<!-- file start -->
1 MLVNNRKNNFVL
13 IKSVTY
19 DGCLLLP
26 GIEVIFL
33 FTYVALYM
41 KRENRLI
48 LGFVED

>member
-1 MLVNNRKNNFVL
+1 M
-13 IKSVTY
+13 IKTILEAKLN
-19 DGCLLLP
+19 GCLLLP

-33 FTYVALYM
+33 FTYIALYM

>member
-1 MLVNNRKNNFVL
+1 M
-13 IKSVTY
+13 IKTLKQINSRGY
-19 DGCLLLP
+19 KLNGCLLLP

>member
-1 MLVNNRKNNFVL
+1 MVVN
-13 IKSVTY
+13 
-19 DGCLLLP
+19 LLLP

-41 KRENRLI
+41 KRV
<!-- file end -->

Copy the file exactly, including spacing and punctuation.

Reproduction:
1 MLVNNRKNNFVL
13 IKSVTY
19 DGCLLLP
26 GIEVIFL
33 FTYVALYM
41 KRENRLI
48 LGFVED

>member
-1 MLVNNRKNNFVL
+1 M
-13 IKSVTY
+13 IKTILEAKLN
-19 DGCLLLP
+19 GCLLLP

-33 FTYVALYM
+33 FTYIALYM

>member
-1 MLVNNRKNNFVL
+1 M
-13 IKSVTY
+13 IKTLKQINSRGY
-19 DGCLLLP
+19 KLNGCLLLP

>member
-1 MLVNNRKNNFVL
+1 MVVN
-13 IKSVTY
+13 
-19 DGCLLLP
+19 LLLP

-41 KRENRLI
+41 KRV